I’m not sure if it was my Russian adventure, the impending 15th anniversary of Peppercom or some late Summer malaise, but I’ve been flooded recently by obscure memories (i.e. the crazy client who insisted we become 18 percent diverse or else, the ill-fated pool party, etc.).
My dusty synapses fired up once again the other day when I spied a PR news brief announcing that a certain luggage company had retained a new PR firm. You see, Ed and I knew this company once upon a time. We knew it very well.
Nearly two decades ago, we toiled for a now defunct, integrated marketing shop called Earle Palmer Brown. EPB was the antithesis of our other employer, Brouillard (i.e. if the latter resembled the Politburo, the former was more akin to what Ed’s charming and vivacious wife, Pamela, liked to call ‘Romper Room.’). The inmates ran the asylum at EPB. And, because, Ed, Bill Southard (our boss) and I were bringing in loads of new business, we were pretty much allowed to indulge any and all excesses.
All of which brings me back to the luggage company. At the time, they were a client on the advertising side of the office. In order to create ads for the client, our ad group needed to photograph the product. So, they grabbed an unused storage room and filled it with the latest, greatest stuff (note: the luggage was also loaned to art directors and photo editors of style magazines for use as props in their shoots).
One day, when the account manager was away on vacation, someone in the PR group secured a key to the product storage room. Needless to say, it emptied out faster than a disappointed group of Mets fans leaving CitiField. Everyone grabbed one, two or more items of their liking. It was positively Bacchanalian in its excess.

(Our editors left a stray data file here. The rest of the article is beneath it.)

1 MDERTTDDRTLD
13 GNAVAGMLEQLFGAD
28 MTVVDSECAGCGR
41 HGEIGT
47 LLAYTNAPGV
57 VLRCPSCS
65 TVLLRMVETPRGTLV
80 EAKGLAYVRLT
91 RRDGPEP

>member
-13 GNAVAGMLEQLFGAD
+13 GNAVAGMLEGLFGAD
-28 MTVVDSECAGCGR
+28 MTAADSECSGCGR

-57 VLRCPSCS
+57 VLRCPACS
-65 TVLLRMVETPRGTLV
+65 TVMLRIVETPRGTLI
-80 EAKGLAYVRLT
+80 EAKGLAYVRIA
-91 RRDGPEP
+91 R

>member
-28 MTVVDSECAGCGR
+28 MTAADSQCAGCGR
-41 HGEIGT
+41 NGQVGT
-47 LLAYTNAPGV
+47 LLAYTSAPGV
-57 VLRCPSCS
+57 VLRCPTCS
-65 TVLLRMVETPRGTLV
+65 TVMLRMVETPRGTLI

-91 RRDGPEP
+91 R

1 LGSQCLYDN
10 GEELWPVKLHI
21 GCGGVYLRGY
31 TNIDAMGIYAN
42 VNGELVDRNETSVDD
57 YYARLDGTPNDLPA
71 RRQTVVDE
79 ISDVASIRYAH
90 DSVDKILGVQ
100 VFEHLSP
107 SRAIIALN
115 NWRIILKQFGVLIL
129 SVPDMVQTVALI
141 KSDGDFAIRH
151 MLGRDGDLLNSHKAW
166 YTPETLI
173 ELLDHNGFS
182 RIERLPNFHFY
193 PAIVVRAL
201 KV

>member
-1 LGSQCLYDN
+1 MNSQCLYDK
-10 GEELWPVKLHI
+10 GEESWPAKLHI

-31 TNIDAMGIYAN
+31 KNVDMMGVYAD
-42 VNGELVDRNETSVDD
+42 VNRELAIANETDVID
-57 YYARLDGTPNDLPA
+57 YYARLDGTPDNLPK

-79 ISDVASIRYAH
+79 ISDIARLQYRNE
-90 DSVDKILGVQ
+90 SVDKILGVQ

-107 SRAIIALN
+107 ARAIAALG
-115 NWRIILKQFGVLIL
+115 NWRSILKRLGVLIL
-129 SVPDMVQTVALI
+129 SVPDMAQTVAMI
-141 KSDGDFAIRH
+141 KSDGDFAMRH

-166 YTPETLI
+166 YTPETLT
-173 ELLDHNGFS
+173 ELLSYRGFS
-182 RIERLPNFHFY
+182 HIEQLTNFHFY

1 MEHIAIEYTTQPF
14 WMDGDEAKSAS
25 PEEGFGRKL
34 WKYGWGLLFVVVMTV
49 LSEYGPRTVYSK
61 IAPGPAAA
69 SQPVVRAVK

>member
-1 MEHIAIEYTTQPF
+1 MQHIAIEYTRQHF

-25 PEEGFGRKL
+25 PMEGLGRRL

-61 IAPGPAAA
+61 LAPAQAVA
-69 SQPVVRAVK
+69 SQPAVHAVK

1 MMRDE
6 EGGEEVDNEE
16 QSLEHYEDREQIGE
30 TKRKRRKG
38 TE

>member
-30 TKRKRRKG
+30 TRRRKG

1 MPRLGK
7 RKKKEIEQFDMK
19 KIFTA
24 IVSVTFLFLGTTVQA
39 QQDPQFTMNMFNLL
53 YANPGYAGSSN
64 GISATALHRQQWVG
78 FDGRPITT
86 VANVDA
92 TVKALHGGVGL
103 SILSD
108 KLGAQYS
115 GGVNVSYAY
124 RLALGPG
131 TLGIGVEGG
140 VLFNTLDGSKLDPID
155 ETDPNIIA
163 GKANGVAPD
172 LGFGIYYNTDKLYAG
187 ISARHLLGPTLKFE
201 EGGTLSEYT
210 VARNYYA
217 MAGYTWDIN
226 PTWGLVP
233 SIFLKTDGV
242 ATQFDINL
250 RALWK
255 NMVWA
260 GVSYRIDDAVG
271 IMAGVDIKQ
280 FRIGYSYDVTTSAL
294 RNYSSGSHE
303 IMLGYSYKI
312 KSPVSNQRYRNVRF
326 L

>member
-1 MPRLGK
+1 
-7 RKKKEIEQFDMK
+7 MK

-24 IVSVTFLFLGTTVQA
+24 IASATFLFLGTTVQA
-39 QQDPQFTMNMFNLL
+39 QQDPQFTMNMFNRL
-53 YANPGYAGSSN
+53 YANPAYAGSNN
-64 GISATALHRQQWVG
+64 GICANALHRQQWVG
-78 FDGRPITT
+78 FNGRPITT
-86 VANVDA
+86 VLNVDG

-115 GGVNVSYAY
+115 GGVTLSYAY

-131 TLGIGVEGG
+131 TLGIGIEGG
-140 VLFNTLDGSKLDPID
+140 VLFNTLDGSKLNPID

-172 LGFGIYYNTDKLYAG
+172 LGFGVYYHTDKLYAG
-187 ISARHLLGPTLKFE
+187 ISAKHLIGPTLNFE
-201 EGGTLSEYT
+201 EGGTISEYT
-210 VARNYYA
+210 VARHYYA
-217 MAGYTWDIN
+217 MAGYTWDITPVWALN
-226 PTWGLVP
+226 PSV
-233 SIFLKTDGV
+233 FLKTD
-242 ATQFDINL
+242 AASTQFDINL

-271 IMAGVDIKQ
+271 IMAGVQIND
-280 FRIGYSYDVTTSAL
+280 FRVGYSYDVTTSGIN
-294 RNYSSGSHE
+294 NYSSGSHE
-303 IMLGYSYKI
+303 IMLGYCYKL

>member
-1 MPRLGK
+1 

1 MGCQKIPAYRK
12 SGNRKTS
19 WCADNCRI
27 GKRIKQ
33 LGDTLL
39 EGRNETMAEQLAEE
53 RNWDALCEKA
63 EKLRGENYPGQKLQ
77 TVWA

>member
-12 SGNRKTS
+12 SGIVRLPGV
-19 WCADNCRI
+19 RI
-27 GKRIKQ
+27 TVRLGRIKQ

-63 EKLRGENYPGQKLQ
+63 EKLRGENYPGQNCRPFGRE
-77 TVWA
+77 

Now, fast forward to the following week when the vacationing account guy returned, unlocked the product loan door and went totally ballistic. He sent an agency-wide note letting everyone know about the theft, suggesting he knew exactly who had taken it (our rollicking PR group had built quite an image and reputation by then) and declared that no questions would be asked if the merchandise was promptly returned. Sad to say, it wasn’t. The account guy complained to senior management, who promptly told him to back off. He did a little dance with the client and told them uncooperative art directors and photo editors had refused to return the product loans. Amazingly, the room was quickly restocked and the office returned to its normal state of complete bedlam.
In retrospect, the case of the missing luggage is an interesting morality tale. It spotlights the reality that far too many management teams ‘overlook’ inappropriate behavior from solid performers. Just look at Wall Street or Enron or BP. Moral and ethical behavior routinely takes a back seat to profits (which is why we’re seeing such a plethora of crises). At EPB, the PR group were the high rollers, so no one was going to mess with us about a few missing garment bags.
I’d like to think that Ed and I took the best and worst of what we experienced at EPB and Brouillard, and created a happy medium at Peppercom. It also helps that we haven’t represented luggage manufacturers and been tempted to ‘borrow’ a sleek, black briefcase or two.
We’re older and wiser now (even if Ed hasn’t aged particularly well). And, I’d like to think we’d crack down hard and fast on any behavior remotely resembling the Romper Room days of EPB- which should be good news for any luggage manufacturers out there in search of PR agency support. Your bags are safe with us.